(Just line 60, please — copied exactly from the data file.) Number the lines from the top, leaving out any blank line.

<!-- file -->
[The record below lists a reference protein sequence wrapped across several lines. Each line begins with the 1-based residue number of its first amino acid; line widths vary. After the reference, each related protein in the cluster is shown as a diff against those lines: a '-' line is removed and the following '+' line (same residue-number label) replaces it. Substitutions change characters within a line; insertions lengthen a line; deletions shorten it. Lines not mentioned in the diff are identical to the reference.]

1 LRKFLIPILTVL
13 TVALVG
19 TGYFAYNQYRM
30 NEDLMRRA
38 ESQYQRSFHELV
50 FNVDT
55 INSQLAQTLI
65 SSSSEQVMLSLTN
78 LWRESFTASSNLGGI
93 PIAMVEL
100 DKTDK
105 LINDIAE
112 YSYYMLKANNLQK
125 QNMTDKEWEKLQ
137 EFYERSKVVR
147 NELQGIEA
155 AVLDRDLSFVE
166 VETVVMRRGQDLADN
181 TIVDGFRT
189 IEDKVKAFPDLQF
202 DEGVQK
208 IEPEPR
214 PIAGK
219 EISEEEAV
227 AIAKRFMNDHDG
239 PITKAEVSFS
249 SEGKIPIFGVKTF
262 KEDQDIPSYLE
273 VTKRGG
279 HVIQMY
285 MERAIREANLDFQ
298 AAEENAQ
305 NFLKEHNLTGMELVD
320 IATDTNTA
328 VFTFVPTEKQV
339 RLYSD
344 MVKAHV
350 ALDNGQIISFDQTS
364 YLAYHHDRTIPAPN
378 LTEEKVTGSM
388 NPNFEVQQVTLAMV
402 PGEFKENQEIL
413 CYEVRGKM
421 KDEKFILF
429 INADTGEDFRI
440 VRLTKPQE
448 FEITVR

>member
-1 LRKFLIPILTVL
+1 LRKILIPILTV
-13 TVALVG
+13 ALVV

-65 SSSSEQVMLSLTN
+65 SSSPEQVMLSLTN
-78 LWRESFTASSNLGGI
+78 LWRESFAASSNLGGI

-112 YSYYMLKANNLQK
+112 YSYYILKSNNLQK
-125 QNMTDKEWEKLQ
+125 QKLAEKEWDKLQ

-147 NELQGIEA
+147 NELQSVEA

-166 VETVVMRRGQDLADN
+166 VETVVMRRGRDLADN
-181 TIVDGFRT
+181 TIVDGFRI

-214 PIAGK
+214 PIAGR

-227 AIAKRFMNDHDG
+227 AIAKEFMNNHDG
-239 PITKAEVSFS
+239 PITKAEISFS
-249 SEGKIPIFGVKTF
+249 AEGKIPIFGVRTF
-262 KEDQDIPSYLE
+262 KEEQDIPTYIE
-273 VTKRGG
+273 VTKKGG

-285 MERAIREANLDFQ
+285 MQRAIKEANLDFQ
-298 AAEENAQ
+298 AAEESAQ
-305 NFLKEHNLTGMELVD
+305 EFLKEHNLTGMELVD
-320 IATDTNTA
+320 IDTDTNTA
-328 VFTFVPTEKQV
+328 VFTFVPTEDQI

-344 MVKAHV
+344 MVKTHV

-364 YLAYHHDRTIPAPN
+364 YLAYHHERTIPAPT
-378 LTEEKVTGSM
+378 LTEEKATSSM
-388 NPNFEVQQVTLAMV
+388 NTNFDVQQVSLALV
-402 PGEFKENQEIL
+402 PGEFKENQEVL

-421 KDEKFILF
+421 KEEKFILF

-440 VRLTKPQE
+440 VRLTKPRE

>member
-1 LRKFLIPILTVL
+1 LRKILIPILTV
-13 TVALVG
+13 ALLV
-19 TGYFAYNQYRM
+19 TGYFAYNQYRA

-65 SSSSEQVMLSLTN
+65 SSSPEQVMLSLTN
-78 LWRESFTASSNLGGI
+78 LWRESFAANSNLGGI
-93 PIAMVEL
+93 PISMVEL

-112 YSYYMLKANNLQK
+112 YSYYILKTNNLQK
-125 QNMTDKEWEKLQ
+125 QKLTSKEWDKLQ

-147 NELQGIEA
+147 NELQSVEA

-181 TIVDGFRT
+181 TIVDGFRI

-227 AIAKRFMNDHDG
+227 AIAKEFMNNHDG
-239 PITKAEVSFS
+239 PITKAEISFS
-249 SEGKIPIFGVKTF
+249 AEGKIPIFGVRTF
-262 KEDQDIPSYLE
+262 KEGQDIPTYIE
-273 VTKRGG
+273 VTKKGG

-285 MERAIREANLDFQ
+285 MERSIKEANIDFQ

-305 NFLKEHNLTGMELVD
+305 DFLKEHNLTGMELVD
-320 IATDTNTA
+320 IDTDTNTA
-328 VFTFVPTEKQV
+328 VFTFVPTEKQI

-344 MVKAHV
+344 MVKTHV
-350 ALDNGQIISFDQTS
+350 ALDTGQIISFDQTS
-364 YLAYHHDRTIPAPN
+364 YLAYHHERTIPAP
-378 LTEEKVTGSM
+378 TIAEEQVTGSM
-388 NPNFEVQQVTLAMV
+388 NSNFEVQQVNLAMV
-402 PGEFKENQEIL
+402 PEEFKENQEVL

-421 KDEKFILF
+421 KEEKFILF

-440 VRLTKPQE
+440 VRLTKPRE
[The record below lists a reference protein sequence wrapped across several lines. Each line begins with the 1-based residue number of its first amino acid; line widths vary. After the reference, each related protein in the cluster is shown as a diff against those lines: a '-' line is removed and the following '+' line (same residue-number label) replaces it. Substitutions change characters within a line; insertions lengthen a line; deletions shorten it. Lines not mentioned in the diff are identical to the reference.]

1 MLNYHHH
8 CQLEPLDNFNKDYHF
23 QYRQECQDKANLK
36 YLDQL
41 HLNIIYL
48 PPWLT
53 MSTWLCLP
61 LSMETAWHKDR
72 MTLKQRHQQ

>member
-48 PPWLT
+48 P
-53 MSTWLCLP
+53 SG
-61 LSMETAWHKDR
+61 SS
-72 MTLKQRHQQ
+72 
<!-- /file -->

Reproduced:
-125 QNMTDKEWEKLQ